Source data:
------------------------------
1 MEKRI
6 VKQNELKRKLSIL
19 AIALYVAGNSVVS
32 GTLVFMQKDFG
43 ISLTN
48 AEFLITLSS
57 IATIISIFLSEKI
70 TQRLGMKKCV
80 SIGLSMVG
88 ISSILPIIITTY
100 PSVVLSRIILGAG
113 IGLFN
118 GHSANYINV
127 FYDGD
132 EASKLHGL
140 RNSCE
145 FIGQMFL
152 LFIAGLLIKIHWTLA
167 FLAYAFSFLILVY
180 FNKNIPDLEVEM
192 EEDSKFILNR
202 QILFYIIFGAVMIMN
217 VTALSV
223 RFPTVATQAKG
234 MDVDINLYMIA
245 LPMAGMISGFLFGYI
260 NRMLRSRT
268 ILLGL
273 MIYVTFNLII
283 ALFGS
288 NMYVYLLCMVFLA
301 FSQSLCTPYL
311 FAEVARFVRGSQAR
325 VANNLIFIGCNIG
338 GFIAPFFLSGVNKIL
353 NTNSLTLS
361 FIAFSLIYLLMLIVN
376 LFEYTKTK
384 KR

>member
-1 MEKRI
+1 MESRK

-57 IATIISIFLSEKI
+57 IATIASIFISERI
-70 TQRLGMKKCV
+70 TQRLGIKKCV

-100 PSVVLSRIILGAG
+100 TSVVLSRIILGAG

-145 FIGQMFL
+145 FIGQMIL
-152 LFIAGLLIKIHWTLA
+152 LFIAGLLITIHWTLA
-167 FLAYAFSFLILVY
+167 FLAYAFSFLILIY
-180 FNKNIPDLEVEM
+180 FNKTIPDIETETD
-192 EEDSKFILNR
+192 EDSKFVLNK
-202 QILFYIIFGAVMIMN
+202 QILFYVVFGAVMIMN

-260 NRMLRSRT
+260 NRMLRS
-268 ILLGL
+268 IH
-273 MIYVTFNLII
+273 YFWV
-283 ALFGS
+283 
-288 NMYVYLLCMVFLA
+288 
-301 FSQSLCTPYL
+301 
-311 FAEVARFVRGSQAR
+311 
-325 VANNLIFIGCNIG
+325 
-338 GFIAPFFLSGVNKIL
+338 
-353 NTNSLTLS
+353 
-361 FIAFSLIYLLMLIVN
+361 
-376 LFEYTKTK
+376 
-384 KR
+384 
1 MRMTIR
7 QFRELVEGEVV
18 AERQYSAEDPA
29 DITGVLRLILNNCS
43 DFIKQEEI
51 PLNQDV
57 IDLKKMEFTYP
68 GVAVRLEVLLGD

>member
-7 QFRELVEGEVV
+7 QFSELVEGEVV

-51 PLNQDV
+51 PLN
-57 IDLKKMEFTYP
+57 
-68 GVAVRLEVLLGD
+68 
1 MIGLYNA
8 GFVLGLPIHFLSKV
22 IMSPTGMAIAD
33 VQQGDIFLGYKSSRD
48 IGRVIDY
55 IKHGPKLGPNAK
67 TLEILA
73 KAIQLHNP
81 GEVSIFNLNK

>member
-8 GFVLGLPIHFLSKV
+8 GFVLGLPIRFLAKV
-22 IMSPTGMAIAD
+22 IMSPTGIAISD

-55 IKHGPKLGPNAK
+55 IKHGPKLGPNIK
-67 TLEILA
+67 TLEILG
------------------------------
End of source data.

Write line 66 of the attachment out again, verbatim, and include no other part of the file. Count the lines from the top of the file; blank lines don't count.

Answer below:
+273 YFWV